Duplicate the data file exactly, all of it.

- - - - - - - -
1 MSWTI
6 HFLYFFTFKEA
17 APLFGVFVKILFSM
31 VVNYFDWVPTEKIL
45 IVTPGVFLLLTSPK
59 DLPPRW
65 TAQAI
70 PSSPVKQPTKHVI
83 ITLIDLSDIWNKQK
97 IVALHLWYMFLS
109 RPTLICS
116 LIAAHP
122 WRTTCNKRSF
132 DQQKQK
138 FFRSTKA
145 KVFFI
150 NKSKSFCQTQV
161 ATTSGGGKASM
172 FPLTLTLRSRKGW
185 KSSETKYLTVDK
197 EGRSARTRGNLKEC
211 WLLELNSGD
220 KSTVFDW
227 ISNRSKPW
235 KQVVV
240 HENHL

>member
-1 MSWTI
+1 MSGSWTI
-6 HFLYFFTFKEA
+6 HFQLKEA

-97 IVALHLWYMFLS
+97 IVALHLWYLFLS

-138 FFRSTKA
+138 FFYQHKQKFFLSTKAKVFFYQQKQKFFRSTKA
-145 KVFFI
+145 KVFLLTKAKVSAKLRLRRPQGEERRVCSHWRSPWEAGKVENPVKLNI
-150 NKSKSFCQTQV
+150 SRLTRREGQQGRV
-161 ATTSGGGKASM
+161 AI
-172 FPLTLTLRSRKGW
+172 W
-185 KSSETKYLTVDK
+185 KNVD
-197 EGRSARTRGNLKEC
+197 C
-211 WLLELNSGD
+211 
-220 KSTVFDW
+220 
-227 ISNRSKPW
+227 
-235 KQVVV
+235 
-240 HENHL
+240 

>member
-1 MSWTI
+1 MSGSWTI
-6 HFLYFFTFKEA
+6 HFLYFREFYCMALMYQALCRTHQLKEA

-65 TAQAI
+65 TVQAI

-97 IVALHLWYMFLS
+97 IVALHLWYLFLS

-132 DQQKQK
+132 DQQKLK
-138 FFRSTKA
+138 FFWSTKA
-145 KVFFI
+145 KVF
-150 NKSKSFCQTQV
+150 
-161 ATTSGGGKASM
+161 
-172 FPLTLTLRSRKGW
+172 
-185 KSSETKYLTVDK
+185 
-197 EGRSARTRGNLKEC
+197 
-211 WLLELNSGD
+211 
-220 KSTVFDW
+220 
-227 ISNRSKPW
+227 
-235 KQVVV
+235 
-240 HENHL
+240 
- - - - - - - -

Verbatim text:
1 MSWTI
6 HFLYFFTFKEA
17 APLFGVFVKILFSM
31 VVNYFDWVPTEKIL
45 IVTPGVFLLLTSPK
59 DLPPRW
65 TAQAI
70 PSSPVKQPTKHVI
83 ITLIDLSDIWNKQK
97 IVALHLWYMFLS
109 RPTLICS
116 LIAAHP
122 WRTTCNKRSF
132 DQQKQK
138 FFRSTKA
145 KVFFI
150 NKSKSFCQTQV
161 ATTSGGGKASM
172 FPLTLTLRSRKGW
185 KSSETKYLTVDK
197 EGRSARTRGNLKEC
211 WLLELNSGD
220 KSTVFDW
227 ISNRSKPW
235 KQVVV
240 HENHL

>member
-1 MSWTI
+1 MSGSWTI
-6 HFLYFFTFKEA
+6 HFQLKEA

-97 IVALHLWYMFLS
+97 IVALHLWYLFLS

-138 FFRSTKA
+138 FFYQHKQKFFLSTKAKVFFYQQKQKFFRSTKA
-145 KVFFI
+145 KVFLLTKAKVSAKLRLRRPQGEERRVCSHWRSPWEAGKVENPVKLNI
-150 NKSKSFCQTQV
+150 SRLTRREGQQGRV
-161 ATTSGGGKASM
+161 AI
-172 FPLTLTLRSRKGW
+172 W
-185 KSSETKYLTVDK
+185 KNVD
-197 EGRSARTRGNLKEC
+197 C
-211 WLLELNSGD
+211 
-220 KSTVFDW
+220 
-227 ISNRSKPW
+227 
-235 KQVVV
+235 
-240 HENHL
+240 

>member
-1 MSWTI
+1 MSGSWTI
-6 HFLYFFTFKEA
+6 HFLYFREFYCMALMYQALCRTHQLKEA

-65 TAQAI
+65 TVQAI

-97 IVALHLWYMFLS
+97 IVALHLWYLFLS

-132 DQQKQK
+132 DQQKLK
-138 FFRSTKA
+138 FFWSTKA
-145 KVFFI
+145 KVF
-150 NKSKSFCQTQV
+150 
-161 ATTSGGGKASM
+161 
-172 FPLTLTLRSRKGW
+172 
-185 KSSETKYLTVDK
+185 
-197 EGRSARTRGNLKEC
+197 
-211 WLLELNSGD
+211 
-220 KSTVFDW
+220 
-227 ISNRSKPW
+227 
-235 KQVVV
+235 
-240 HENHL
+240 